My comment: In this first quote, Nate is explaining why he feels comfortable having a diversified portfolio. While I am worrying about scaling the number of positions in my portfolio down, Nate admits he is looking forward to celebrating his 50th pick one day.

I think Nate raises a valid point here. A company like BAC or AIG is so incredibly complicated, it’s hard to imagine how you’d have time to analyze anything else you might want to add to your portfolio after researching and fully understanding the risks of one of them. On the other hand, a lot of these net-nets we look at are simple businesses and while they have risks, the risks are easy to understand and keep track of for the most part. This is a fair response to the challenge I raised in my first post in which I suggested that diversification may add risk to a portfolio by creating confusion and dividing the attention of the portfolio manager.

Yeah, I’m not married to the idea of a single best idea, I mean what is that? Well America Movil has grown the most for me so is that my best idea? What about Mastercard a 10-bagger since 2006. Here’s the problem, when I purchased both of those I had no idea they’d do as well as they would, I just figured they were worth more than I paid.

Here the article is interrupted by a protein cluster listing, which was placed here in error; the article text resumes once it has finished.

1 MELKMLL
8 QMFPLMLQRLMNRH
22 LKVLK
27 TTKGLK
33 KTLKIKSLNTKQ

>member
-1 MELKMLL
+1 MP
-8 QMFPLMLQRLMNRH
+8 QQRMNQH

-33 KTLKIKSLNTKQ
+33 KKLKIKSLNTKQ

[…]

In my view as long as every position I buy meets my return characteristics buying one more position doesn’t diworsify me because that next stock added has the same potential return as all the others. So holding 200 stocks that I think are all worth 50-100% more, or are compounding at 10-15% a year is fine, I would be happy with that. The reality is that many probably don’t exist.

My comment: This is probably true. But at the same time, there is nothing being added by diversification. The free lunch remains elusive. If you have 20 positions that all have a 15% per annum return potential with similar risk, you really just have 1 position with a 15% per annum return potential.

So if I looked and had to tell you what had the best prospects I really don’t know, and that’s not because I question my judgement, it’s because in my experience it’s impossible to tell. I could tell you what is growing on my basis the quickest, or what is the cheapest, but absolute best idea, I don’t know. I don’t think that’s in my investor DNA.

I’ll say though when I see something crazy cheap I will try to keep buying up to a limit, I’ll usually max out at 5% or so.